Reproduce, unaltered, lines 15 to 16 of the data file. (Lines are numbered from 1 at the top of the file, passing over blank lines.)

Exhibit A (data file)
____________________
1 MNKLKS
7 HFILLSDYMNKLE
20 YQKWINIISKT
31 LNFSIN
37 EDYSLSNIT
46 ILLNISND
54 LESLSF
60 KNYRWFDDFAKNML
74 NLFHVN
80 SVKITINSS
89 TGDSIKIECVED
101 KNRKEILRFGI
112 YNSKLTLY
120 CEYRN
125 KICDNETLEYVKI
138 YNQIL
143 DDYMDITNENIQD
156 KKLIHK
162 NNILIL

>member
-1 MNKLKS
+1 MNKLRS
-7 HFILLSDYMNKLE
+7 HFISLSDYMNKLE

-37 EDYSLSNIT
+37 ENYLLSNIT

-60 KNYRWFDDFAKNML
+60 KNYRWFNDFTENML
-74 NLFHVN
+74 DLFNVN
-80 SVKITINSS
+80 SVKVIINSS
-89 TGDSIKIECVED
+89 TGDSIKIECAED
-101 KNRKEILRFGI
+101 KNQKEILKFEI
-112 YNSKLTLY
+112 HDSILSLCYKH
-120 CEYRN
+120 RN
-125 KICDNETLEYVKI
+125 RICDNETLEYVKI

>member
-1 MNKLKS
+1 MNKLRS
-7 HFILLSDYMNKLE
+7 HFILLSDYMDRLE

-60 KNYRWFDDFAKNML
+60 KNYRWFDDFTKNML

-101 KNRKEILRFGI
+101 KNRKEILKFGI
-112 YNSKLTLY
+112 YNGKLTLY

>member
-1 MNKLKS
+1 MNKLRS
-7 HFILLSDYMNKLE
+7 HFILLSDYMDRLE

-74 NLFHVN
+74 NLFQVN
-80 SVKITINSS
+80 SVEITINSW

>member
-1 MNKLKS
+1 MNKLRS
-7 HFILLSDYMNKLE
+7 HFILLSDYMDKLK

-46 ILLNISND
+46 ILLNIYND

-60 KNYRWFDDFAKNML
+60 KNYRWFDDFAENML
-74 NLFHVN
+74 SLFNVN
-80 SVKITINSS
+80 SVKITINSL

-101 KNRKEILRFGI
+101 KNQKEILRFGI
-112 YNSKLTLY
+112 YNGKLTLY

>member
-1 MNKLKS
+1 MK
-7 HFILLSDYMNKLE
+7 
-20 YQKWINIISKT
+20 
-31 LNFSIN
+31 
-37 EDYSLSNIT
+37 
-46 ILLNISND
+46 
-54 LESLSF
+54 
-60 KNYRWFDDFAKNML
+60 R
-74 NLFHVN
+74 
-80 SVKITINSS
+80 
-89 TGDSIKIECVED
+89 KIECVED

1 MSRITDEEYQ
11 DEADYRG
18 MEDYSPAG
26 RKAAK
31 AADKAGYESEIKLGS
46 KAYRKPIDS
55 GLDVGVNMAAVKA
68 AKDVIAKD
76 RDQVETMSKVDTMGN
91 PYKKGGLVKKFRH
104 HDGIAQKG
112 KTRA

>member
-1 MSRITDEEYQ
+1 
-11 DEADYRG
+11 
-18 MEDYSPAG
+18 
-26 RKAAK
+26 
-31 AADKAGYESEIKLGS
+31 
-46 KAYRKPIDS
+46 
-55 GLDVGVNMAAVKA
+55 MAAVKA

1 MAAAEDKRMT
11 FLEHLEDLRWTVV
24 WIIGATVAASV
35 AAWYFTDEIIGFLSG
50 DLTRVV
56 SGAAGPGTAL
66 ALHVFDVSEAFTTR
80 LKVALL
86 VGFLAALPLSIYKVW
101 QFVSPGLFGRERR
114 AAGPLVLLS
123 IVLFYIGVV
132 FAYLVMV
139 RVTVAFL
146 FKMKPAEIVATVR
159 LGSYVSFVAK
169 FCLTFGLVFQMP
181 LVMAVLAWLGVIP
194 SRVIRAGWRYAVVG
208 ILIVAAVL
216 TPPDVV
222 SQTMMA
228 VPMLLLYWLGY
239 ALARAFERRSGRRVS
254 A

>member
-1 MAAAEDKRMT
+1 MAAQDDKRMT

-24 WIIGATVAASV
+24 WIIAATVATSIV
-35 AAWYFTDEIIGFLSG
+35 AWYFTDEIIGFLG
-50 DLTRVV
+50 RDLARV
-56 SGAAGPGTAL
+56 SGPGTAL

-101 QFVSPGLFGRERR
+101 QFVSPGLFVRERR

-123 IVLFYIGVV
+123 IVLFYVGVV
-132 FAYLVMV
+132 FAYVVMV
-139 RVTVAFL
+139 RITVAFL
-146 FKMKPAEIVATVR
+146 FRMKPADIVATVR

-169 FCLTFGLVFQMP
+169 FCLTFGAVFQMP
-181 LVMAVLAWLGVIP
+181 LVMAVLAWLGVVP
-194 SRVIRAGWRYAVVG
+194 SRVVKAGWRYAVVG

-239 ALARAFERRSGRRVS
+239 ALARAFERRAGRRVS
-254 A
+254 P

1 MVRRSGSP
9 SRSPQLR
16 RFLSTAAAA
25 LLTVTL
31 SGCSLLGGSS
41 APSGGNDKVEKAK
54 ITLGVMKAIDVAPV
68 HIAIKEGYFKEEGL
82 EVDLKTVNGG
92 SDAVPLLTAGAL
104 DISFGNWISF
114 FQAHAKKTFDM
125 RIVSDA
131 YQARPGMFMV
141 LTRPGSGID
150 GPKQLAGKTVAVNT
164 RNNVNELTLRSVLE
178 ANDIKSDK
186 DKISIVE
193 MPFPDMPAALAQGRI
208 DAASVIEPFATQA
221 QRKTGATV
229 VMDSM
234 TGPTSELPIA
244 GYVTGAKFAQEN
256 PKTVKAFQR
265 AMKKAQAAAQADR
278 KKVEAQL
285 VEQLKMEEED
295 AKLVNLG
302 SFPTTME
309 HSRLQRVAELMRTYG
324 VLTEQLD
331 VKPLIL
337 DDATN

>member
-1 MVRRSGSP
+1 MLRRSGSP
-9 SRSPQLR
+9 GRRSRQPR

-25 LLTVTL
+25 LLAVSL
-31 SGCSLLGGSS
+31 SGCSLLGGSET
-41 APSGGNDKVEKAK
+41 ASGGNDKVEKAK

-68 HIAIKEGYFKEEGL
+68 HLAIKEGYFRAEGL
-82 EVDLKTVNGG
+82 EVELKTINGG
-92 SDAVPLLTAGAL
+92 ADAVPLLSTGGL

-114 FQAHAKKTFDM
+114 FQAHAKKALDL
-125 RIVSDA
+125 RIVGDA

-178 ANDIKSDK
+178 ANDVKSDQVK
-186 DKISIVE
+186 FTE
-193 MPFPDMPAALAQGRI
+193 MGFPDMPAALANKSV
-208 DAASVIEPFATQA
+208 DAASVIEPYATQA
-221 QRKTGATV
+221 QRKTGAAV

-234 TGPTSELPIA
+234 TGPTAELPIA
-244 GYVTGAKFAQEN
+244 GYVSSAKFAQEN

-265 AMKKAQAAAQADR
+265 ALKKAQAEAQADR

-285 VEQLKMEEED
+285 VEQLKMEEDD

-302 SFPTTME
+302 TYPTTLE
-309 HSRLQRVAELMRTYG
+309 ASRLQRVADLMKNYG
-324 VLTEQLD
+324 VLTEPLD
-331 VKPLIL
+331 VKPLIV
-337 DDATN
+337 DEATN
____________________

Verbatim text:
125 KICDNETLEYVKI
138 YNQIL